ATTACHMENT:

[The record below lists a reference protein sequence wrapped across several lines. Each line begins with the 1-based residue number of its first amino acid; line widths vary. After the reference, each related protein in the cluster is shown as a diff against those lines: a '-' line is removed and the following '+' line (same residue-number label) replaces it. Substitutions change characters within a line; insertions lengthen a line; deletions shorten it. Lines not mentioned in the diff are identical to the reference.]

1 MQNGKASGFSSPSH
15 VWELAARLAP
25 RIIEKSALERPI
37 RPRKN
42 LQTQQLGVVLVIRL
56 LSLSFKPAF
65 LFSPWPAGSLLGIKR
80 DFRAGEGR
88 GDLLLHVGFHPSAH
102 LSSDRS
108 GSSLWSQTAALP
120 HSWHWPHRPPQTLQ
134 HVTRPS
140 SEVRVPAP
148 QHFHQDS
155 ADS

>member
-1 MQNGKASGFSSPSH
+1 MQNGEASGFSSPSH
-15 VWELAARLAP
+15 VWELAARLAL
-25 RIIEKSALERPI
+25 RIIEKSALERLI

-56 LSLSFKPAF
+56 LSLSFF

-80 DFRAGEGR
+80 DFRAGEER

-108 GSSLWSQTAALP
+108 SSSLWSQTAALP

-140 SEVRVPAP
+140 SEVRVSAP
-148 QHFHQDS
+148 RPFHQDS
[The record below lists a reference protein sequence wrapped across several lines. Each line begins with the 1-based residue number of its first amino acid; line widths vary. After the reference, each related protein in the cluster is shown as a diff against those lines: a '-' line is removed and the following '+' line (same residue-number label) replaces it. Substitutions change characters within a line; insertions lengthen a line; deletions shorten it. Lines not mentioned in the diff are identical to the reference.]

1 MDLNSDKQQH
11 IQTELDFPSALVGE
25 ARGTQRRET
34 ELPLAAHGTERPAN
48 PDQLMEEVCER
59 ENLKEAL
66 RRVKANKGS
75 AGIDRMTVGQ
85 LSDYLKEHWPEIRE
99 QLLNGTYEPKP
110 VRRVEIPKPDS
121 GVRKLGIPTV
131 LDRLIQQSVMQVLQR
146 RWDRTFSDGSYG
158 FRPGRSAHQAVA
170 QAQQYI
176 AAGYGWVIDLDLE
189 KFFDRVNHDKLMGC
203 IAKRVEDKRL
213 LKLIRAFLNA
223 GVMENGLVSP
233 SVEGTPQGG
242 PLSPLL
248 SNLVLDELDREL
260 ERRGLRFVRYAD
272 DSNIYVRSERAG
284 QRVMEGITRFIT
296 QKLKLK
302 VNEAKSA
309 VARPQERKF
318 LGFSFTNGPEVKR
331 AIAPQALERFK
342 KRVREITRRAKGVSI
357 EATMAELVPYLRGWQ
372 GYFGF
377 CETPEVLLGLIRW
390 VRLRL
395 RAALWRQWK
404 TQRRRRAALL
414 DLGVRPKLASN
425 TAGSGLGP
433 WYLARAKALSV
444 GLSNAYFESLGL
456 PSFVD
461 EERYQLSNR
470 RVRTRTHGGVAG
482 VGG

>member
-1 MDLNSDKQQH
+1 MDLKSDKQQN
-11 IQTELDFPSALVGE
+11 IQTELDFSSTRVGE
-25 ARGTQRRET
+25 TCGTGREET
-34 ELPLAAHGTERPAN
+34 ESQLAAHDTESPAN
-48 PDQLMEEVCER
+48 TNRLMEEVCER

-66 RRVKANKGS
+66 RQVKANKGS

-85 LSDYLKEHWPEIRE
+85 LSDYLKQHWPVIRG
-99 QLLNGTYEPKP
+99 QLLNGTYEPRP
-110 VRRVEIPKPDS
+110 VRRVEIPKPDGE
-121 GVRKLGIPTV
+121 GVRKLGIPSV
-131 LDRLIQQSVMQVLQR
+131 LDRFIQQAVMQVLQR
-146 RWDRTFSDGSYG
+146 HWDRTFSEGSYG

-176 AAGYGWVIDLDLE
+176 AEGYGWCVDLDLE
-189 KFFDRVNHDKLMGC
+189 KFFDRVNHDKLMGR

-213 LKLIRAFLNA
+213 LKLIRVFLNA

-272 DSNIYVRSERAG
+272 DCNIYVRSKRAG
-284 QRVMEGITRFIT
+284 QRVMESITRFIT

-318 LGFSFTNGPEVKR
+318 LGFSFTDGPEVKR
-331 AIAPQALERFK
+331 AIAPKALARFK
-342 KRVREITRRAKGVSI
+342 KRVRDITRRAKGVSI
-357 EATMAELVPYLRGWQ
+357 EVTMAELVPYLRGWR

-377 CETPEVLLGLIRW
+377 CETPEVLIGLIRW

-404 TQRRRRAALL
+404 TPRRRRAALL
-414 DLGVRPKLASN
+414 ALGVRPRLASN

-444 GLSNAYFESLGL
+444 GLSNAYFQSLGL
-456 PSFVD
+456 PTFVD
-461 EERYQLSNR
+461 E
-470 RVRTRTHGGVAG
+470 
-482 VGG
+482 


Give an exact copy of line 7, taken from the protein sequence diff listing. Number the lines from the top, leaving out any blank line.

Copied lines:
56 LSLSFKPAF